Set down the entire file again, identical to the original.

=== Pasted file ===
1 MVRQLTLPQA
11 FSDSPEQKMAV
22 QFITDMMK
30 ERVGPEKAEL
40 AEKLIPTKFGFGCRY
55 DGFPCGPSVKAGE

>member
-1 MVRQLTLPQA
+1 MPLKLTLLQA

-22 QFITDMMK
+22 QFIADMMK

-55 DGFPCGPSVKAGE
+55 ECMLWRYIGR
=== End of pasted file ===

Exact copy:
1 MVRQLTLPQA
11 FSDSPEQKMAV
22 QFITDMMK
30 ERVGPEKAEL
40 AEKLIPTKFGFGCRY
55 DGFPCGPSVKAGE

>member
-1 MVRQLTLPQA
+1 MPLKLTLLQA

-22 QFITDMMK
+22 QFIADMMK

-55 DGFPCGPSVKAGE
+55 ECMLWRYIGR